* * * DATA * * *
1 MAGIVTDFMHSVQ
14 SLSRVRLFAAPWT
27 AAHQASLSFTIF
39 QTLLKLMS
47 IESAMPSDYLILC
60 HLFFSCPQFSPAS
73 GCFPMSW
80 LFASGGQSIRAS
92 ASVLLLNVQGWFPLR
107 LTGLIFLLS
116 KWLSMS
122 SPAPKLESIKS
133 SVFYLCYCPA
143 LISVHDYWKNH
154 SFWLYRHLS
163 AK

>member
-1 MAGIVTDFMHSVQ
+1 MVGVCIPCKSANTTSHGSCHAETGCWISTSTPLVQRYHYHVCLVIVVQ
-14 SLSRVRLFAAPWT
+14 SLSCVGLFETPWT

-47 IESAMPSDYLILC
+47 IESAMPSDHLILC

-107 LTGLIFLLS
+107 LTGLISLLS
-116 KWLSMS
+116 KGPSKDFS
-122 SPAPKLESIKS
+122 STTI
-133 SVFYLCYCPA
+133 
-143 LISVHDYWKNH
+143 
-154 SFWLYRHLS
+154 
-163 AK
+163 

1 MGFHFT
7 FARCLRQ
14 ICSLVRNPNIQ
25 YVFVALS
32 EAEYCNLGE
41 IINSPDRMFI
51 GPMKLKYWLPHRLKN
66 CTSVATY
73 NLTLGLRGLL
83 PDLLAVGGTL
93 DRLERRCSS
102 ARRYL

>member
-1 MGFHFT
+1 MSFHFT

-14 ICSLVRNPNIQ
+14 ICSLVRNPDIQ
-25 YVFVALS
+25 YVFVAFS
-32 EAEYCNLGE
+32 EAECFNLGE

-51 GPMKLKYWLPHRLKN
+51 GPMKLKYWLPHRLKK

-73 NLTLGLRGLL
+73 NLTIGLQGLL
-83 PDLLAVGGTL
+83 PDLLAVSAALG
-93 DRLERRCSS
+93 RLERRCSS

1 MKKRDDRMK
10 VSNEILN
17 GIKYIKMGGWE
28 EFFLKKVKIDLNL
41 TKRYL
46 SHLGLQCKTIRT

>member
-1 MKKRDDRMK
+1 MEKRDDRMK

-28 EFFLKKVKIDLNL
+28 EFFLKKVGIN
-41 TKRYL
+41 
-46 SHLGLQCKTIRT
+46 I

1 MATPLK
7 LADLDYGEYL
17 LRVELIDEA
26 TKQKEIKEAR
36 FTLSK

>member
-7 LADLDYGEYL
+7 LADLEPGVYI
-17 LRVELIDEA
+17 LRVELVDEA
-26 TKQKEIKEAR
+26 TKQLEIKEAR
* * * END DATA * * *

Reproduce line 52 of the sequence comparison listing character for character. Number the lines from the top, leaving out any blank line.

+1 MSFHFT